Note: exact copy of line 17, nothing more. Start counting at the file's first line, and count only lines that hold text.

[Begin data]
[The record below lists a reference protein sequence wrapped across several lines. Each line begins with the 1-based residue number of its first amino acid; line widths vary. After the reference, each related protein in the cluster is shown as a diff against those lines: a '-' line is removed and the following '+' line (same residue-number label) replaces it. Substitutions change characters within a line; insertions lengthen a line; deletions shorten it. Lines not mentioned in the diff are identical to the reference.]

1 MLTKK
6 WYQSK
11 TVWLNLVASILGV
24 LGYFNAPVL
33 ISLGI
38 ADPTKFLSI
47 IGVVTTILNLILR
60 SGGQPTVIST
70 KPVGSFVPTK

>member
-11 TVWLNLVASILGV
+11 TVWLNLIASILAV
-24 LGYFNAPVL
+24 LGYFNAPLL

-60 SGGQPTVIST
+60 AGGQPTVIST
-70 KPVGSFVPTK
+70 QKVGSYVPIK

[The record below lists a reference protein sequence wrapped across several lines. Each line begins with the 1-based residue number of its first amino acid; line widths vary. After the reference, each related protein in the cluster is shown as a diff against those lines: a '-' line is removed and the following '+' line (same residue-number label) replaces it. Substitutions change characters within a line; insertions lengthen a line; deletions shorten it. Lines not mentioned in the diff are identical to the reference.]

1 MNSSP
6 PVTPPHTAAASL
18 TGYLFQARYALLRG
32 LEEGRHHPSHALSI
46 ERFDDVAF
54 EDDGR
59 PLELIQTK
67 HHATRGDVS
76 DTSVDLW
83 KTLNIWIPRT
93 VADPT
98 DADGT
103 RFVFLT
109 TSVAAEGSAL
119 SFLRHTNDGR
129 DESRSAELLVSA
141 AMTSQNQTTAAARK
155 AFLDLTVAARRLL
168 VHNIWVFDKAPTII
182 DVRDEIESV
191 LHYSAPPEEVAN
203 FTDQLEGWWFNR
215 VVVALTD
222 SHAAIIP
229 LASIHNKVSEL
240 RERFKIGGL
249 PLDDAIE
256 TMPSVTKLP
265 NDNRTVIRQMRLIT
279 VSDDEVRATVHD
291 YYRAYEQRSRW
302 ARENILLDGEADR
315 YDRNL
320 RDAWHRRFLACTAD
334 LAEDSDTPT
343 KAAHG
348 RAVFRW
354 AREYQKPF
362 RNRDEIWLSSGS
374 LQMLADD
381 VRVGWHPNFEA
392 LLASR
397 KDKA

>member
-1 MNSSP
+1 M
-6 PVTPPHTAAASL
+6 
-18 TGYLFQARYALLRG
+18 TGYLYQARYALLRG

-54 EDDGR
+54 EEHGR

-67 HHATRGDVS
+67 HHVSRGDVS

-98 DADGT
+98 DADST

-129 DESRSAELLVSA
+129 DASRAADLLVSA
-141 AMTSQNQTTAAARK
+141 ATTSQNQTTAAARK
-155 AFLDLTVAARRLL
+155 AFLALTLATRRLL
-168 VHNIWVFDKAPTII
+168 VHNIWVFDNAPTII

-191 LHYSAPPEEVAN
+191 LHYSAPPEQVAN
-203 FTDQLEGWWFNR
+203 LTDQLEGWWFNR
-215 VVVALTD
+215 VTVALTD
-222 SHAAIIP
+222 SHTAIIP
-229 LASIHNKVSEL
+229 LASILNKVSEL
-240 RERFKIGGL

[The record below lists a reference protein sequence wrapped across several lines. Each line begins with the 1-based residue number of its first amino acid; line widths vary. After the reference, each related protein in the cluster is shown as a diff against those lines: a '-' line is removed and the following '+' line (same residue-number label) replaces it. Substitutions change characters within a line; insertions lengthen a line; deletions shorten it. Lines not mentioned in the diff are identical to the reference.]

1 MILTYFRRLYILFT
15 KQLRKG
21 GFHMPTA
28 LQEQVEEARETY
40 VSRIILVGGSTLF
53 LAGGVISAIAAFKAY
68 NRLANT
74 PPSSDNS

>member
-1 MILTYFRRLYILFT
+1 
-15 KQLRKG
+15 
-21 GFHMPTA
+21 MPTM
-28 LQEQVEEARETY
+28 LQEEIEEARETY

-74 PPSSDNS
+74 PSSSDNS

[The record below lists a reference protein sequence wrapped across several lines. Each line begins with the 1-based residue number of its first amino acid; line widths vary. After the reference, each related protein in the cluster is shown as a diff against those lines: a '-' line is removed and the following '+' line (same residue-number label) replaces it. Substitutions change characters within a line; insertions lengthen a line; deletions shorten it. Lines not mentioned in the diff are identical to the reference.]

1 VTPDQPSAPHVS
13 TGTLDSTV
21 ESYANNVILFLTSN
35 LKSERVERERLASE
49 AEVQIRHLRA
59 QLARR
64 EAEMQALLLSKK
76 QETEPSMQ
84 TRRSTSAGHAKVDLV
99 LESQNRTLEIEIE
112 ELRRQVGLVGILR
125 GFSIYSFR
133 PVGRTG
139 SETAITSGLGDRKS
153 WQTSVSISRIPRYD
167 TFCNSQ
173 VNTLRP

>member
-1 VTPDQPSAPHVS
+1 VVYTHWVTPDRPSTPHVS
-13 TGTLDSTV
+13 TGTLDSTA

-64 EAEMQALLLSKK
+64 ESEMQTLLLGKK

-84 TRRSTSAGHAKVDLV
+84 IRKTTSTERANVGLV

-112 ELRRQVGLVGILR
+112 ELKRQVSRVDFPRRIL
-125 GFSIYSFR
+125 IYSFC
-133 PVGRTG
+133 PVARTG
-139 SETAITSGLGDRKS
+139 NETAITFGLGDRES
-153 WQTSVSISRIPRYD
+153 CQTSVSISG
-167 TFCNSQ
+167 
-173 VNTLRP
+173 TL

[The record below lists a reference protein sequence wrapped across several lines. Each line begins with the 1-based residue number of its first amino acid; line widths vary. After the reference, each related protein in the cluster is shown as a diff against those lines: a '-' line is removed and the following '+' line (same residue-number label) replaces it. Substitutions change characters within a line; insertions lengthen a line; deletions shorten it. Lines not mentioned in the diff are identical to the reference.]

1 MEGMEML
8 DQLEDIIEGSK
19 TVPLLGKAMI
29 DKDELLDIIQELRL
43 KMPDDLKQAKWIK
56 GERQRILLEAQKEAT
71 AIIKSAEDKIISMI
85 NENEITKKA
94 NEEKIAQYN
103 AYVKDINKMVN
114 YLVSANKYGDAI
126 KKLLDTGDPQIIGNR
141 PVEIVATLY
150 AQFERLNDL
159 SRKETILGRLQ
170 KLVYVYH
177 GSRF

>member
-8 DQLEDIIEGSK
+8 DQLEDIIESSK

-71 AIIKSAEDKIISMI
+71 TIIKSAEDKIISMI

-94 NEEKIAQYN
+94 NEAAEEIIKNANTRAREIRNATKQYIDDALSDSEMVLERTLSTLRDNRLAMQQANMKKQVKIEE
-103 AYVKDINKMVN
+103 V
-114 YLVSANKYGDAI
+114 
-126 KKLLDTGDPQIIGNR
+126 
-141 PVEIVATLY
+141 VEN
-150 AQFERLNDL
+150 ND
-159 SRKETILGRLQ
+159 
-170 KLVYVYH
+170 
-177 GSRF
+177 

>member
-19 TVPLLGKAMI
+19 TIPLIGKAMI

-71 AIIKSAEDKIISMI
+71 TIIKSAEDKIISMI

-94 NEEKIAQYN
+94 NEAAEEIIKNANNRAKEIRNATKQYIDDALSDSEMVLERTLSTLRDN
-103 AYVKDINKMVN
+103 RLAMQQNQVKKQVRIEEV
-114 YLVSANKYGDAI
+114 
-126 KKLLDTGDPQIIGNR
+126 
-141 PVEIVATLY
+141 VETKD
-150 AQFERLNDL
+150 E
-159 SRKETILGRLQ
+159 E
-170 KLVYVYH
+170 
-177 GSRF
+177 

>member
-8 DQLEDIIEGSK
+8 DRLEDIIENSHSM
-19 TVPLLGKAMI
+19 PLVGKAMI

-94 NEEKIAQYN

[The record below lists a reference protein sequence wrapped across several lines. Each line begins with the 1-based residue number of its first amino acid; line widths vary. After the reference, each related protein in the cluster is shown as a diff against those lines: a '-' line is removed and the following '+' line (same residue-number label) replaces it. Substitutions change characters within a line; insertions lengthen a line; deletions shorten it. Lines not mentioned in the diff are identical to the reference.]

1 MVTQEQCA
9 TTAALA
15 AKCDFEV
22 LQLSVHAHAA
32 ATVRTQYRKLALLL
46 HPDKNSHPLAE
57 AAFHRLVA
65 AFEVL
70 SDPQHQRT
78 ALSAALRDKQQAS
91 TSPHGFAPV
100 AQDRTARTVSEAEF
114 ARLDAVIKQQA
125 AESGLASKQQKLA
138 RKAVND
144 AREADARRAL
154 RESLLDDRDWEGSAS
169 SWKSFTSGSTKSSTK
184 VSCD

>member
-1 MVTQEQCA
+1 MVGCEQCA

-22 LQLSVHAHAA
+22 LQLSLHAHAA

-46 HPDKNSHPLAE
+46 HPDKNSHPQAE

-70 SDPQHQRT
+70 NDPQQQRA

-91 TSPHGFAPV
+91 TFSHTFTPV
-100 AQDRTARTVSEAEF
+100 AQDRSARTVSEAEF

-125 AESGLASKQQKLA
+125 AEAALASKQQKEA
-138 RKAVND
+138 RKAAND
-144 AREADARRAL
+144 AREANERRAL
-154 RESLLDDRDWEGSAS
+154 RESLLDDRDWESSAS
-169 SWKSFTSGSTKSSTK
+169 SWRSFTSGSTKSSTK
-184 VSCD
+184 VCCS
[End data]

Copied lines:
+60 AGGQPTVIST